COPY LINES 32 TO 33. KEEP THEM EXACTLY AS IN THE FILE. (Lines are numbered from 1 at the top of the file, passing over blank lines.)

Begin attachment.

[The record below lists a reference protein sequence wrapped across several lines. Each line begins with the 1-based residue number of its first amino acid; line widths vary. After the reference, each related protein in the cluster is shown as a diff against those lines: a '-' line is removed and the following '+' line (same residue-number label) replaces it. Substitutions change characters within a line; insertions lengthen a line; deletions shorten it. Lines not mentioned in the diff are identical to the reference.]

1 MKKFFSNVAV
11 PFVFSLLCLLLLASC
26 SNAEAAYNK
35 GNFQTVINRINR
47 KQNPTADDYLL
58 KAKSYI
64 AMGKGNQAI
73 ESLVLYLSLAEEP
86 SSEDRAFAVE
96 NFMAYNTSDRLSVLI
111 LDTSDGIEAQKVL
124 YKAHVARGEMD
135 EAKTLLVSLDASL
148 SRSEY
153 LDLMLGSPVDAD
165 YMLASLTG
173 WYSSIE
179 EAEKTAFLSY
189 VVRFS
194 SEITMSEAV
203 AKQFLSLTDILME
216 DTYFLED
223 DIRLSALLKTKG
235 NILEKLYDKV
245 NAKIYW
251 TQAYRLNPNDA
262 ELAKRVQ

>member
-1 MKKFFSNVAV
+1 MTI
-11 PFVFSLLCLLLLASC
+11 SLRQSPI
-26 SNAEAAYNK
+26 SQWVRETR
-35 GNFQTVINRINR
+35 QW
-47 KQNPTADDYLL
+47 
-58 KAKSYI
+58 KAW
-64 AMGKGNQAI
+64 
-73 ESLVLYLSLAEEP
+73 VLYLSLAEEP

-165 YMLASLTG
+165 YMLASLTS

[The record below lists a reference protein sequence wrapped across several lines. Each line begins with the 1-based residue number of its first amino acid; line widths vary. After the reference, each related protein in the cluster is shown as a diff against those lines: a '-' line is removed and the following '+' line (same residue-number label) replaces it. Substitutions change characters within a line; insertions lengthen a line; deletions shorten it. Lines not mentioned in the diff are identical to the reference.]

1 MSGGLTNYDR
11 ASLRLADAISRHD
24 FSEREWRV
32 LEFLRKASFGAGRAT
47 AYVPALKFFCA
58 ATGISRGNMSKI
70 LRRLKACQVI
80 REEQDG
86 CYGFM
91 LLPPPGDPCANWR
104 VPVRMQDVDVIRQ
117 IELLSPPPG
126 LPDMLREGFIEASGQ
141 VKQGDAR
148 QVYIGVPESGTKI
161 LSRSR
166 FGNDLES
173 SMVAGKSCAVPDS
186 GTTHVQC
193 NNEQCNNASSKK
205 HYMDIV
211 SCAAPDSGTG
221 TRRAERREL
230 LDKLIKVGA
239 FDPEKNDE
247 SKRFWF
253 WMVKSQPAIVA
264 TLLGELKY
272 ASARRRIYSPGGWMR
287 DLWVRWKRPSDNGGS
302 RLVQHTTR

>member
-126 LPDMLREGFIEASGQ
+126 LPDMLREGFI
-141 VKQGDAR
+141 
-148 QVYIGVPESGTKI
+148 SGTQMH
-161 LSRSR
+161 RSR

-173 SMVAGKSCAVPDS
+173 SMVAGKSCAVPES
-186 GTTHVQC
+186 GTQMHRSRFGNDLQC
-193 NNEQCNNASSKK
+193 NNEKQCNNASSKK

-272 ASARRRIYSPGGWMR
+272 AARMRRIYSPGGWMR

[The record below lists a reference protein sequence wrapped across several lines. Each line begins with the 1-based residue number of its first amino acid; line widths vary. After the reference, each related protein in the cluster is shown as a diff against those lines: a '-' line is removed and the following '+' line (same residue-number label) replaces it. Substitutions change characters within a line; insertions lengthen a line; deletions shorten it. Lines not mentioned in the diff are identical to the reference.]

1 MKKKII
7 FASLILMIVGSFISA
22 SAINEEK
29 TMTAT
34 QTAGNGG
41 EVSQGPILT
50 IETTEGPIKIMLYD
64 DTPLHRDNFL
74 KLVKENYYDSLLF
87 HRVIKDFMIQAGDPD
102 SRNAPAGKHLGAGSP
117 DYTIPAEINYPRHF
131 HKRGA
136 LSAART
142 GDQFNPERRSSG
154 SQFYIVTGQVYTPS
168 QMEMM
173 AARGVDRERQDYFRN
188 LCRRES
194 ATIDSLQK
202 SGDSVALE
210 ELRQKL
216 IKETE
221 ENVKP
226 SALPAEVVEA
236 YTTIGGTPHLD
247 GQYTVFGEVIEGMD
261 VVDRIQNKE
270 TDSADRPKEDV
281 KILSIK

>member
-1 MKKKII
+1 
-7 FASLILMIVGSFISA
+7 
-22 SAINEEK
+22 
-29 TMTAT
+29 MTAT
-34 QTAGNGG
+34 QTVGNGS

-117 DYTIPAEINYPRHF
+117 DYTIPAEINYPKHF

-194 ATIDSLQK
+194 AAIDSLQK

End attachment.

-11 PFVFSLLCLLLLASC
+11 SLRQSPI